Who Should Bear
Domain Name Risk?
September 28, 2008
Domain owners are bearing tremendous
risk that someone else is better equipped to absorb. In
this post, I outline the motivation of risk ownership,
the sources of risk associated with owning a domain name,
and the ways by which some of these risks have been transferred
to institutions that are better equipped to handle them.
I close by pointing out that we would be better served
by having a trademark risk-management entity.
What is risk ownership?
Risk ownership1 involves
choosing which risks to bear and which to transfer or
sell to another party. You should bear a risk only when
you have the competency to mitigate it or when there is
no viable mechanism for transferring the risk. In general,
the motivation for transferring risk is to reduce the
overall risk for an individual or a business2 and free up cash that would otherwise be needed as a cushion.
Risk management3 is very
important. Corporate success cannot be attributed solely
to one person, but a single person or source of risk can
indeed bring an established institution down. Nevertheless,
risk management depends on the manager's appetite for
Sources of Domain Name
1. Domain Specific:
a. Renewal. This includes forgetting
to renew, not having the money to renew, and incorrectly
deciding to renew4 all domains in a large
portfolio. The risk of forgetting to renew was initially
born by the domain owner. Registrars soon realized they
could make money by providing auto-renew services and
encouraging discounts for multiperiod registrations.
Registrar are better suited for owning this risk, as
they can spread management cost over a large number
of clients. Thus, the domain owner is willing to pay
a fee for transferring the risk to a registrar.
c. Trademark. Currently, a domain
name is registered with prayers that no costly legal
action will be taken against them. However, some of
the new registrants take advantage of the system, while
others innocently include brand names in their domain
names. For the former, the cost of the illegal action
is generally minimal, as they either surrender the domain
name to the brand owner, don't pay for it before the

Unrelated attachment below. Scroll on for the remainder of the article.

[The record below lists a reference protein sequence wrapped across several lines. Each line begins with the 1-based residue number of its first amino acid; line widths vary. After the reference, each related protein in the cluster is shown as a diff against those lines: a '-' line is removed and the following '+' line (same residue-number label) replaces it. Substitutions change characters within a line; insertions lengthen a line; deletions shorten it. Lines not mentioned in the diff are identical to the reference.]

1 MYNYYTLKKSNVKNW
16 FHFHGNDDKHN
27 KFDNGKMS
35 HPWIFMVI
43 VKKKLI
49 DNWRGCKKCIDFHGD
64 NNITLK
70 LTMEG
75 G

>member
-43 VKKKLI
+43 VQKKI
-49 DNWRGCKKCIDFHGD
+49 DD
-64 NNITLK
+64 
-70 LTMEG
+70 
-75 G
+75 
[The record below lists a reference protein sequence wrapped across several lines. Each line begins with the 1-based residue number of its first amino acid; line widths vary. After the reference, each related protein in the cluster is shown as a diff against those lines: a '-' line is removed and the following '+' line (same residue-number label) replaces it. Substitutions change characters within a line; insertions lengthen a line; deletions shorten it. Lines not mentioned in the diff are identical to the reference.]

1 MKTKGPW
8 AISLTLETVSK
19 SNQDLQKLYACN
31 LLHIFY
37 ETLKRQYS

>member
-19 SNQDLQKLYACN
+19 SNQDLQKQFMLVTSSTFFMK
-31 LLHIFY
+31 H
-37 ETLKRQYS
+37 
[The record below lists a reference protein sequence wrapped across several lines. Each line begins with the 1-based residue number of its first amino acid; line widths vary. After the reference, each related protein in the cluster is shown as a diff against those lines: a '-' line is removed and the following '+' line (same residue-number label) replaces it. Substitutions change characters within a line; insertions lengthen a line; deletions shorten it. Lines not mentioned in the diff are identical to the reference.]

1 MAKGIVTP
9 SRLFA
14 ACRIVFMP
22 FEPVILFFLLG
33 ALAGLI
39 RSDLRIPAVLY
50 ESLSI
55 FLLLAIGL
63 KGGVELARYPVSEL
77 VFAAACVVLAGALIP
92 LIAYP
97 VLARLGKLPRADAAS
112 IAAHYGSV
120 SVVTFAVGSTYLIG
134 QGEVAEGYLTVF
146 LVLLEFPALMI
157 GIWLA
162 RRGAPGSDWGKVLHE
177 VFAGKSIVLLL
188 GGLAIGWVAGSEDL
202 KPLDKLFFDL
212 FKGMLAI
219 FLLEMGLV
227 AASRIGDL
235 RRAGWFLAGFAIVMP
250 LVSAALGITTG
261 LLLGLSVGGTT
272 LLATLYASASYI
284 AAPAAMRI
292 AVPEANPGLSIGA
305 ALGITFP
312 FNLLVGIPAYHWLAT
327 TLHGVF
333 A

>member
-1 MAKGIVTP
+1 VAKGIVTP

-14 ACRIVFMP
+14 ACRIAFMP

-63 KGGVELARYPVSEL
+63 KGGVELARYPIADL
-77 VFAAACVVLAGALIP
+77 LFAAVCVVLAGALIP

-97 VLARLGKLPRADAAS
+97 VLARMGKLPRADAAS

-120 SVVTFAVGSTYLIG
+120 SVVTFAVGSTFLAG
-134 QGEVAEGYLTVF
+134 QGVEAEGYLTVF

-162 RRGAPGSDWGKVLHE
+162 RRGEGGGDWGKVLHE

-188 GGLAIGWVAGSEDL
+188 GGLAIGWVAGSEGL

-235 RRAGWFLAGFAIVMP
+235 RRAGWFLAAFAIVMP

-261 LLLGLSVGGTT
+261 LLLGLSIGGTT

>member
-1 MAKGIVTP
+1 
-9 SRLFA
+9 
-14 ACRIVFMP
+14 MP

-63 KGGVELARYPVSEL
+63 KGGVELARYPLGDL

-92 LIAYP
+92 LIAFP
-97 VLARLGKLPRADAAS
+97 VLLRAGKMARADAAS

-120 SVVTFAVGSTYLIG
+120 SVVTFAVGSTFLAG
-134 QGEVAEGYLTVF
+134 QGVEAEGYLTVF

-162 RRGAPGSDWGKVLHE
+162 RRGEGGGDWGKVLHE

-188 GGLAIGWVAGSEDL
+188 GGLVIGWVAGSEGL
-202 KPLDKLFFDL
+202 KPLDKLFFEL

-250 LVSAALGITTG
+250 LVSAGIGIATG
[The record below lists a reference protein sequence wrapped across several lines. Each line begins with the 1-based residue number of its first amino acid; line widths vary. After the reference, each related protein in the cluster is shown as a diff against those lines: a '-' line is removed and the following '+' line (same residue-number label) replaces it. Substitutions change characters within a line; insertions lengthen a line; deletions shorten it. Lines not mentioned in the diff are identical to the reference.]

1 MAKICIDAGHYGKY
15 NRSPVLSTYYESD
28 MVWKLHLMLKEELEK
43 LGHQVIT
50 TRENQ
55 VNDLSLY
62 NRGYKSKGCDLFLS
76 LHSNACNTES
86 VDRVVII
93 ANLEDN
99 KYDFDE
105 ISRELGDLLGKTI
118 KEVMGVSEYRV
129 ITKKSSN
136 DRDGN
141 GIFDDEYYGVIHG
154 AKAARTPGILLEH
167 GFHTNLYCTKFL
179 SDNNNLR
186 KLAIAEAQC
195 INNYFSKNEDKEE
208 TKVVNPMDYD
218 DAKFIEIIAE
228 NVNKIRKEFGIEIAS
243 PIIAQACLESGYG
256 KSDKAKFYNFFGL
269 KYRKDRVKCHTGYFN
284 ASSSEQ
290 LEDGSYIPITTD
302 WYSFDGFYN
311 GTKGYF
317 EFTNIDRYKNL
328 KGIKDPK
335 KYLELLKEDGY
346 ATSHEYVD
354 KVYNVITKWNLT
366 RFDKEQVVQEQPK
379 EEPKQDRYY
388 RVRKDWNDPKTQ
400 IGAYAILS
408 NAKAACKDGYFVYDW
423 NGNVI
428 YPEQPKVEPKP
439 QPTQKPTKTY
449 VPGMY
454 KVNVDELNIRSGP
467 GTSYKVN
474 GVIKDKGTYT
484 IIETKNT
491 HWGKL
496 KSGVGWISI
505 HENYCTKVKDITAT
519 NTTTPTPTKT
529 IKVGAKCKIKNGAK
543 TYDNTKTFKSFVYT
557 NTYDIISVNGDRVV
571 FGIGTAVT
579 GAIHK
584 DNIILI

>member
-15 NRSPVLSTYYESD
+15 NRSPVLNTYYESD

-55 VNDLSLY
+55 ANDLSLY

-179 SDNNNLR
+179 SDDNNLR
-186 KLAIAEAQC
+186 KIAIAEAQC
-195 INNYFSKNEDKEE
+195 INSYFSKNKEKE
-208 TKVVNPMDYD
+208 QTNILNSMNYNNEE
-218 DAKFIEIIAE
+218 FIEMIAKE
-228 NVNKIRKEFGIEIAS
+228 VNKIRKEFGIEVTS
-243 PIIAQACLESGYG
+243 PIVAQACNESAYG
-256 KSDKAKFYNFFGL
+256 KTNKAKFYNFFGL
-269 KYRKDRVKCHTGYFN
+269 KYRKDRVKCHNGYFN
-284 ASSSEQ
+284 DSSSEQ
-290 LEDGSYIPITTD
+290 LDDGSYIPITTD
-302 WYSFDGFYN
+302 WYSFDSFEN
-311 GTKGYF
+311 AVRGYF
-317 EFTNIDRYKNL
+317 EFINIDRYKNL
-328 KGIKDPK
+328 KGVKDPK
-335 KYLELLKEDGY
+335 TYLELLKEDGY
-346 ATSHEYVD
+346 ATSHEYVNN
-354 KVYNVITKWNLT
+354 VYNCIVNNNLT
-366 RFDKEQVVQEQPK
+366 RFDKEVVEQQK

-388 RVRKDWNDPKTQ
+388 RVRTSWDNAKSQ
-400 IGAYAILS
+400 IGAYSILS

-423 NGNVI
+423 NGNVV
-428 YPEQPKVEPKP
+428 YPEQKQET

end of the five-day grace period,6 or possibly
sell it at a high price at one of the prominent marketplaces.7 On the other hand, the innocent group can be bullied
into surrendering the domain name even when it does
not legally infringe on someone else's IP, or they can
incur uncessary shut down and legal costs. Hence, to
manage this risk, the latter group should set aside
cash to fight any potential legal action or if possible,
transfer the risk to an entity that is better suited
to absorb it.
It makes sense that independent entities
or registrars should sell trademark insurance policies.
Such an intermediary must have legal expertise and the
ability to spread risk management cost over a large
number of clients. Currently there is no such institution,
which implies that this risk is under-valued and thus
represents inefficiency in domain name markets.8
For trademark issues associating
with existing domain names, a cooperative IP regime
mitigates this risk and creates value to domain name
owners and IP claimants.9
d. Price risk10
e. Parking Income11
2. Industry Wide
a. General market price drop12
b. Industry reputation risk requires
domain activism,13 lobbying by the Internet
Commerce Association (ICA), and cooperation of domain
name and trademark owners.
c. Loss of privacy through public
access to Whois information.
3. Sub-industry risk is due to front
running,14 potential bankruptcy and/or de-accreditation
of registrars and resellers, and the risk of default of
a secondary market player. Both these sources can disrupt
activities for a segment of the market.
4. Transaction Risk
a. Waiting too long to buy and/or
sell. Thus, the risk of lost opportunities.
b. Risk of money and ownership transfer,
which can be mitigated by engaging an escrow agent.
c. Ineffective domain-name valuation.15
5. Infrastructure risk16
a. Spam and phishing
b. Cyber security
c. Lack of technology policy
Robert C. Merton, "You
Have More Capital than You Think
," Harvard Business
83, no. 11 (November 2005): 84-94.
Alex Tajirian (October 2005), "Domain
Name Protection: A Risk-Analytic Framework
Risk management competency is one of the
factors that should drive industry merger and acquisition
See Alex Tajirian (July 2008), "To
Renew or Not to Renew Your Domain Name?
See, for example, Bruce Tonkin (January 2005),
Look at Domain Name Transfer Policy and the Hijacking
See Alex Tajirian (August 2007), "Domain
Tasting: A Solution
In such a case, the marketplace is an accomplice
in infringing on the trademark, and thus the industry
must take appropriate action against the marketplace.
For marketplace inefficiencies, see Alex
Tajirian (January 2006), "Price
Inefficiencies in Domain Name Markets: An Empirical Investigation
See Alex Tajirian (April 2008), "Brand
Complementors: Implementing a Cooperative Domain-Name
See Alex Tajirian (February 2006), "Toward
Large Domain Name Portfolios
See Alex Tajirian (February 2008), "Thoughts
on Hedging Domain-Name Price Risk
See Alex Tajirian (July 2008), "Take
Action: Your Domain Names Are Losing More Than You Realize!
See, for example, "Network
Solutions Responds to Front Running Accusations
See Alex Tajirian (December 2007), "Effective
Domain Name Appraisals